Latinos And Others Find Trump's Offensive Twitter Language Not Unusual
LULU GARCIA-NAVARRO, HOST:
This past week, President Trump took to Twitter to attack California's sanctuary laws using infested and breeding, words more commonly associated with pests than people. To get reaction from the Latino community in California, we're joined now by Pilar Marrero, a writer at the Spanish language daily La Opinion in LA. Welcome to the program.
PILAR MARRERO: Thank you for having me.
GARCIA-NAVARRO: So in a long line of Trump's offensive language about Latinos and other brown and black people, did this tweet stand out to you?
MARRERO: Actually, not particularly because this has been a constant for President Trump, even before he was president. As we all remember, the day he launched his candidacy, he started calling out Mexicans and people who crossed the border. They're a bunch of rapists and narco traffickers. Although, I must say his use of the word breeding and crime-infested was particularly nasty. And it is tied to language that has been used historically to dehumanize particular groups of people.
GARCIA-NAVARRO: You write about Trump for the Latino community. How are these comments being viewed by Latinos more widely?
MARRERO: Not well. Many families are mixed and have people who are citizens and legal residents and may have someone who's out of status for some reason. And there's a lot of people who, you know, may employ or may be close to folks who are immigrants. And, yeah, everyone's fearful, obviously.
GARCIA-NAVARRO: As a reporter for - in a Spanish language daily, what is the thing that the Latino community is really looking at closely now? I mean, what are the things that they're really paying attention to?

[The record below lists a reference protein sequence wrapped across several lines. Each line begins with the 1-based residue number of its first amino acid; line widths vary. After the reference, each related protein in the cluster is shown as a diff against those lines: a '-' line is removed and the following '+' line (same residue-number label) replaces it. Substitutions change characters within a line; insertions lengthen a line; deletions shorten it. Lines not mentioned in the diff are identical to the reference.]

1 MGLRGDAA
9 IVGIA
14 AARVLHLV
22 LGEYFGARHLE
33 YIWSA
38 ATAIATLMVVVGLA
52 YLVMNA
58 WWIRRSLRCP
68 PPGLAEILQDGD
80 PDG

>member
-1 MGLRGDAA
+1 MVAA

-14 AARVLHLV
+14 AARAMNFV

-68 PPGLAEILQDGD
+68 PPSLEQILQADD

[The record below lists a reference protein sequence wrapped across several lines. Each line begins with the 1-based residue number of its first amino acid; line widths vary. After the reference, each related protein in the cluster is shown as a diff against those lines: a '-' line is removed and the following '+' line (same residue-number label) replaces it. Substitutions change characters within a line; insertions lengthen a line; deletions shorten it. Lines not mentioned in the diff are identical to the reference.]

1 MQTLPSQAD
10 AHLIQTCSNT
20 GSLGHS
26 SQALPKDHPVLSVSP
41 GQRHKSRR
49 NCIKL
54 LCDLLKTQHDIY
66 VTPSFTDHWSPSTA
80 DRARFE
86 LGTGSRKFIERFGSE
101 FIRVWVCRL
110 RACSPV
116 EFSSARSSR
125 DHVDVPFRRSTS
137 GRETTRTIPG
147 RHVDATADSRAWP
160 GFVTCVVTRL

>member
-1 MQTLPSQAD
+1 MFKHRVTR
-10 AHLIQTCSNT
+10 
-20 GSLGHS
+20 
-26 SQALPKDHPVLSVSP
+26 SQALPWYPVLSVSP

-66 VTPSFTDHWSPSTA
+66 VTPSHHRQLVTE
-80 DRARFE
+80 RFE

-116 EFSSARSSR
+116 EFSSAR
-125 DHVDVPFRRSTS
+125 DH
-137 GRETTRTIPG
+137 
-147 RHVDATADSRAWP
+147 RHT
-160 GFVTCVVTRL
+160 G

MARRERO: Obviously, immigration is important. People are also fearful that the chaos going on in the country will affect the economy. Massive deportations, disruption of education because for example, you know, there was recently a major raid in Tennessee at a meat-packing company. And following that, people stopped sending their kids to school.
GARCIA-NAVARRO: California's taken a stand against the Trump administration's immigration policies, and it's been targeted by the president for that. What's the sense there generally in California, which is overwhelmingly Democratic? Is it a rallying cry among voters?
MARRERO: California, I think, learned its lessons 20, 25 years ago, you know? If you remember, Proposition 187 in 1994 really brought people out to vote.
GARCIA-NAVARRO: Proposition 187 was a proposition that basically targeted health and education services for undocumented immigrants.
MARRERO: Yes. It brought Latinos to naturalize. And there's an indication that Latinos are again going to naturalization as a tool, not just for defense because you are more secure in this country if you naturalize as opposed to just having a green card. So I think California is a swell place to continue to resist and to do what we feel we should do in terms of immigration policy and other policies.
GARCIA-NAVARRO: That's Pilar Marrero, a writer at the Spanish language daily La Opinion in LA. Thank you so much.
MARRERO: Thank you, Lulu.
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